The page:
We take so many things in this life for granted, hurtling as we are towards the next piece of indispensable software, we have no time to stand and stare, listen to birdsong or feel the breeze on our faces.
Anybody who knows me will appreciate I am the world’s biggest advocate for making time to take time. In my mind, taking time to spend with people who are important to you is what makes my world go round. If you have a list of things to do I recommend you cross off the bottom three, and in the fullness of time I challenge you to notice that these chores have been left undone. The antonym or opposite word to chore is happiness and peace. I rest my case m’Lord!
I suggest that memories of special, often spontaneous times are more important than repetitive daily drudgery. Dull women have immaculate houses.
The legacy left by my grandparents and theirs before them is also important to me, to understand who they were, how they lived, what their fortunes and hardships were, the adversity they faced and survived all helps me feel a part of something which makes my life three dimensional. I would like to think sometime in the future my Gourmet Trotters with their innovative and unique design will be the trend setters in the future development of picnicking. Maybe my great grand children will wonder about the batty ancestor with the quirky ideas. Mobility is so important, who amongst us would now contemplate buying a suitcase without wheels.
One family that can make this claim about their entrepreneurial ancestors is the Jaques Family the oldest sports and games manufacturer in the world. Established in 1795, eight generations of Jaques have steered the company …founder Thomas Jaques was followed by John Jaques I, then John Jaques II; John Jaques III; John Jaques IV; John Jaques V and Christopher Jaques – up to the present day where cousins Emmett, Joe and Benjamin are still at the helm. Jaques is responsible for inventing and introducing some of our favourite games – including Croquet, Ping Pong; the Staunton Chess set, Ludo, Tiddley-Winks, Snakes & Ladders and Happy Families. Can you imagine a world without these quintessentially British Games. Thank heavens for Thomas Jaques!!
Personally, croquet is how I came to know about Jaques of London having had the most wonderfully lazy Pimms clad afternoon in a beautiful English Garden, many years ago. Since John Jaques III wrote and copyrighted the original rules for Croquet in 1858, Jaques has been the world’s No. 1 manufacturers of Croquet.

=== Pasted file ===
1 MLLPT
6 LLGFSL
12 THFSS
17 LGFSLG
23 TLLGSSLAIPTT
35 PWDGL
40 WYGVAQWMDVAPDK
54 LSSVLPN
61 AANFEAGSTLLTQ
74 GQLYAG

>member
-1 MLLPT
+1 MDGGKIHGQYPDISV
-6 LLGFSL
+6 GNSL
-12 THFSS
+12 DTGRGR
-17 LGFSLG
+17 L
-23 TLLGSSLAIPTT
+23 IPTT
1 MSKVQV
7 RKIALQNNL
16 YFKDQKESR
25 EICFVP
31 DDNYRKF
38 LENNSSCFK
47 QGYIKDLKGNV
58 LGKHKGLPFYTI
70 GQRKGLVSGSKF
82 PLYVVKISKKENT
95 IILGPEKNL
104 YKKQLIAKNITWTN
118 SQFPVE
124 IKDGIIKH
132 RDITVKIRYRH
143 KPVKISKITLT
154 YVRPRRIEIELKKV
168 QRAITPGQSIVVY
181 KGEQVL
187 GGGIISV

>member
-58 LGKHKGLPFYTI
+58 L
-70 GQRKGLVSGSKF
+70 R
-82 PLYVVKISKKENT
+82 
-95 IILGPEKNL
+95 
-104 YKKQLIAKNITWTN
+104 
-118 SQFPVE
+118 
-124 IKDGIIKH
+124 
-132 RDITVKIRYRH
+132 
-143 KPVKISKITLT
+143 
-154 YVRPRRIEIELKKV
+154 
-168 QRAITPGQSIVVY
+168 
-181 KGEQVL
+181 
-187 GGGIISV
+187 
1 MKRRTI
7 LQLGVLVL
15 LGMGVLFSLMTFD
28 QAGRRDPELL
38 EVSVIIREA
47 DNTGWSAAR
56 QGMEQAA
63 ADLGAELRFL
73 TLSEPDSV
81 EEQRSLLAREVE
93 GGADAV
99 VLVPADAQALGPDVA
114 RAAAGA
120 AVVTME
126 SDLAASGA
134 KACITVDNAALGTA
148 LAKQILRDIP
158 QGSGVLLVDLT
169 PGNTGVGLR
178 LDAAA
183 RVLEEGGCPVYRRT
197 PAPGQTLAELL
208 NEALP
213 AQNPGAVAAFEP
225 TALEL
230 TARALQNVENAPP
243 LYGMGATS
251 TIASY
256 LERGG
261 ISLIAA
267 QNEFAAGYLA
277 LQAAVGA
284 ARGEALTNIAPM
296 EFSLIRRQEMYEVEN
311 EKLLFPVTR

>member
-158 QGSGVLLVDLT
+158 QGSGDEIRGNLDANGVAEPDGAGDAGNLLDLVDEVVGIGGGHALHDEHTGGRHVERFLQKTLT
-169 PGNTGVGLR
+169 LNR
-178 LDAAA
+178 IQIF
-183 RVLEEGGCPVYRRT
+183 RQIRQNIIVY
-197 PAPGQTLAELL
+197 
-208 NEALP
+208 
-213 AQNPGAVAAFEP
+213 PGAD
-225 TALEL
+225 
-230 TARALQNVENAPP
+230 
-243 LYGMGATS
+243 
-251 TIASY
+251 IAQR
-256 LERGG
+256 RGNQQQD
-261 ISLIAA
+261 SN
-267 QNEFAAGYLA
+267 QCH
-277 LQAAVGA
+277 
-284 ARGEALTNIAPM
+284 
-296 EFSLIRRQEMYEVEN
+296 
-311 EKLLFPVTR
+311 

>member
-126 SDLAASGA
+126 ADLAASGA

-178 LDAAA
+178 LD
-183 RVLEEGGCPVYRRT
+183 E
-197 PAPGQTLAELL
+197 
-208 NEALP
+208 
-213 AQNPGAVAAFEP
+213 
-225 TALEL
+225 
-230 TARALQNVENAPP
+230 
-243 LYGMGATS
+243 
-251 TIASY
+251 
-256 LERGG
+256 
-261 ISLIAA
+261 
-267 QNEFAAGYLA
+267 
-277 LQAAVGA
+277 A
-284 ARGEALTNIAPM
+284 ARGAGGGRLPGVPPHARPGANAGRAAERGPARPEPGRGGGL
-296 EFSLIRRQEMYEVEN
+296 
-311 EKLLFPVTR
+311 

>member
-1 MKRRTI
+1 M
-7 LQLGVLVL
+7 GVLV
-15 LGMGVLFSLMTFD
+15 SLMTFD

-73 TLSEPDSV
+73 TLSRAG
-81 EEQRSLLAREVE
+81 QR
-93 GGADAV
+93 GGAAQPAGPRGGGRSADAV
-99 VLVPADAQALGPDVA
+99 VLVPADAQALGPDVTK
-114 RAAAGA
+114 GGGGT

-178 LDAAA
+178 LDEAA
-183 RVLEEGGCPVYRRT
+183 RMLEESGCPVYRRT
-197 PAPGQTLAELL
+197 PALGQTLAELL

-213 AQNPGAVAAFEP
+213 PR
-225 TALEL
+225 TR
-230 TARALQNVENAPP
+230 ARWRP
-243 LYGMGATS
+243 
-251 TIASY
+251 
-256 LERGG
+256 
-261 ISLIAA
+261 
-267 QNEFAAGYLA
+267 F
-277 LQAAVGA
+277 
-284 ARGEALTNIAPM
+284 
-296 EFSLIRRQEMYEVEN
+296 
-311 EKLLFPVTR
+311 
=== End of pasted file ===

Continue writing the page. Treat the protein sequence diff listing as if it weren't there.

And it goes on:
A little know fact for you pub quizzers, Jaques of London first invented the game of Gossima in 1891 – which was a flop, mainly because no- one understood what it was! So in 1901, the name Ping Pong was patented by John Jaques III. The game became an overnight success and is now the most played sport in the world, and is the national sport of China. That is some legacy to be proud of!
The combination of a picnic and a game of croquet is an obvious alliance so how delighted are we to be asked to run a couple of competitions with this aspirational company. Head off to their web site for your chance to win a Gourmet Trotter, best hasten the competition ends at the end of July www.jaqueslondon.co.uk
If you have an eye for a croquet set watch out on our Facebook page for the competition coming very shortly. https://www.facebook.com/Gourmettrotter
Our competition will be working alongside two distinctly English family run and owned businesses whom are in partisanship for a spot of seaside merriment on the Suffolk Coast. The oldest games and sports manufacturer in the world meets Britain’s only 21st century pier, when Jaques of London arrives on Southwold Pier from 28-31st August, armed with croquet mallets and fake turf for a long weekend of outdoor games over the sea. Ladies and gentleman let the games begin…..with.. Jaques-on-the-pier 2014
Visitors will also discover giant skittles, tumble towers, noughts and crosses and traditional quoits along the 623ft of the pier,
The “T” shaped pier started life in 1900 as a landing jetty for steamers that used to run from London Bridge to Great Yarmouth, back in the days when we would travel by sea. In 1934 a storm badly damaged the pier and various sections were destroyed during the second world war. During the 50’s and 60’s the pier continued to weaken until finally in 1979 a storm reduced it’s length to a mere 60 feet!! Thanks to a private purchase, the pier was eventually rebuilt using the latest piling techniques and finally reopened in 2001. Its length allows it to accommodate occasional visits by Britain’s only surviving sea-going passenger steamer, the Waverley.
The weekend will consist of fun and games at every opportunity, all fuelled by lashings of fish and chips and ice cream ‘on-deck’. There is also the chance to take a piece of Jaques home, with some of the most popular Jaques of London games available to buy on the Pier. A wonderful weekend to be had by all